17 the Bosnian Serbs? Although the JNA did withdraw in name -- I'm reminded

18 that I should have dealt with another wiring diagram. I hadn't marked my

19 text accordingly, but I'll deal with it now. If the Court has this

20 document.

21 Subject to the same qualifications, on the top, a simplified

22 illustration of the accused's participation in the joint criminal

23 enterprise; at the bottom, on the left, a reminder that the lines on the

24 chart do not necessarily represent command and control between the

25 parties. We see something not dissimilar from what we've seen before.

Page 108

1 The accused, in the middle, with his various roles set out; the Rump

2 Presidency on the left commanding the JNA, with the various people

3 identified; something called the Supreme Defence Council now coming into

4 existence, composed of people from the Rump Presidency and also the

5 accused himself; immediately below him, the Serbian Ministry of the

6 Interior under his effective control, that body, with its identified

7 leaders having direction over the Serbian Special Forces including the

8 Red Berets and the Arkanovci; to the right, the Bosnian Serb leadership.

9 It will be for the Chamber to decide whether the influence and control is

10 as stated by the Prosecution and necessary for conviction in this case.

11 The Bosnian Serb leadership with, under its control, municipal crisis

12 staffs, which we haven't yet mentioned but I think which will be familiar

13 to the Chamber from other dealings its had in other cases, in general

14 terms; Bosnian Serb MUP; and the VRS or Territorial Defence with Ratko

15 Mladic.

16 What is interesting is to look at the second diagram which seeks

17 to set out what connections there may have been between the JNA on the

18 left and the VRS of Ratko Mladic on the right. And so this second, again,

19 simplified illustration, subject to the usual observations, suggests that

20 the connection between the VJ and the VRS, to use acronyms for speed, was

21 multifaceted and of very great value, importance, as reflected by these

22 items: Supply of personnel, payment of officers' salaries, supply of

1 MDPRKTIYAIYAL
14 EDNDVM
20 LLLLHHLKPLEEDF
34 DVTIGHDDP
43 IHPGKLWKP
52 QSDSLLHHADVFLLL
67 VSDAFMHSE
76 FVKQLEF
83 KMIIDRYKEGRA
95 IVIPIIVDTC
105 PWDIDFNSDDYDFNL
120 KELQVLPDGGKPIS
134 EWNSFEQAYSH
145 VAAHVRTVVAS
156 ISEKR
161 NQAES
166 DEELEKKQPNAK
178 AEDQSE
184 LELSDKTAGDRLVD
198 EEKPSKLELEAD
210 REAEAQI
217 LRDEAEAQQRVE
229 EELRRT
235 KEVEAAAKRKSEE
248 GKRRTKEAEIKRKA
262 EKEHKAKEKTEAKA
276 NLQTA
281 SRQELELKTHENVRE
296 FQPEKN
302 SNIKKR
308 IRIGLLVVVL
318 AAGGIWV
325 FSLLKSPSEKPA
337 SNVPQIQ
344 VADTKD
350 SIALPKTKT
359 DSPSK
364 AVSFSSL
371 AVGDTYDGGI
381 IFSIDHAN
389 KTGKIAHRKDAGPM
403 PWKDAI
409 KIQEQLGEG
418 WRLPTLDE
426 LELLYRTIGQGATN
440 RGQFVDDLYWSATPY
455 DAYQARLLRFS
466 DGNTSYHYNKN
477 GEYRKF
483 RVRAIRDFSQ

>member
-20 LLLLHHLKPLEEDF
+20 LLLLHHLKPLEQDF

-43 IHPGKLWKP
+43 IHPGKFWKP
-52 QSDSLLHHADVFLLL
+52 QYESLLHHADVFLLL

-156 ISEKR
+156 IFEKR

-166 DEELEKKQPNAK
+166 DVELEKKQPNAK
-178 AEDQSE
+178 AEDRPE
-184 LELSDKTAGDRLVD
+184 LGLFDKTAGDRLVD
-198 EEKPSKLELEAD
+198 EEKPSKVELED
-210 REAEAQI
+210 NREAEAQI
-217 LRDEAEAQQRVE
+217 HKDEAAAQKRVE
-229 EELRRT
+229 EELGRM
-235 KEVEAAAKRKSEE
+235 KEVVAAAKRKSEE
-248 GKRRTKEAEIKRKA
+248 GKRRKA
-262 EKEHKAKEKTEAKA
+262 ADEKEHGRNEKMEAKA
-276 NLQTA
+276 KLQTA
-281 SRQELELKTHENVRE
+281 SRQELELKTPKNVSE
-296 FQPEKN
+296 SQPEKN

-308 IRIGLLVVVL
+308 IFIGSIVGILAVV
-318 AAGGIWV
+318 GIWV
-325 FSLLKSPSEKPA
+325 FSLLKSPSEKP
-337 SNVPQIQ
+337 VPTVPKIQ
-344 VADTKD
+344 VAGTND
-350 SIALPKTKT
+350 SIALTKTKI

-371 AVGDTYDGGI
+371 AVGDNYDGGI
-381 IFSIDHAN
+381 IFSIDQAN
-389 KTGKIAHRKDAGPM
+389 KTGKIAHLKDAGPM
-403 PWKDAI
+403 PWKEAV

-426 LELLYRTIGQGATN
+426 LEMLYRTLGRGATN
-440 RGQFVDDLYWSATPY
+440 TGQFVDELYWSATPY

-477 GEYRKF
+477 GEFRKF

23 military equipment and munitions, provisions of training, sharing of

24 communication systems, sharing of intelligence, linkage between

25 radio/technical reconnaissance systems.

Page 109

1 So that presents, in diagramatic form and, we hope, subject to all

2 of the qualifications, helpful for the Chamber to have in mind, a picture

3 of the relationship that existed between the JNA and the VRS. So that

4 although the JNA withdrew in name from Bosnia and Herzegovina in May of

5 1992, support continued. By that support and by his other aspects of

6 control, of which we'll hear more in the trial, he bears responsibility

7 for the acts committed in Bosnia by the VRS.

8 Before the formal withdrawal of the JNA from Bosnia and

9 Herzegovina, the accused was instrumental in shifts of personnel that

10 simply moved personnel across to create an essentially Bosnian Serb army

11 from one that had formerly been composed of an ethnic mix, and such

12 restructuring evidences his appreciation for and intention that this

13 essentially-Serb JNA should intercede on the side of Serbs in Bosnia and

14 Herzegovina, as well as to set the stage for the creation of a separate

15 Bosnian Serb army when that was necessary.

16 From the autumn of 1991, then, as the JNA began to withdraw its

17 forces from Croatia, forces under the control of the JNA started to

18 redeploy in Bosnia and Herzegovina, many of them going to exactly those

19 places where there was a gap, where there was no garrison and no other JNA

20 facility.

21 JUDGE MAY: Mr. Nice, if you would find a convenient moment at

22 about five past four.

23 MR. NICE: Certainly.

24 The accused had exercised control over the JNA through the

25 Yugoslav Presidency. But on the 27th of April of 1992, the Supreme

Page 110

1 Defence Council that we saw on the first two of those diagrams was

2 formed. I've indicated in summary its composition.

3 It exercised a substantial influence and control over other

4 members -- sorry, the accused exercised substantial influence and control

5 over other members of the council. The Supreme Defence Council and the

6 President of the Republic de jure had power, in law, over the army; first,

7 the JNA and then the VJ. So that the accused was, perhaps typically,

8 exercising control in more than one way over the object of his control,

9 both through individuals and through channels of communication and

10 authority.

11 He used his position on the Supreme Defence Council to ensure that

12 the former JNA, now becoming and being called the VJ, should continue to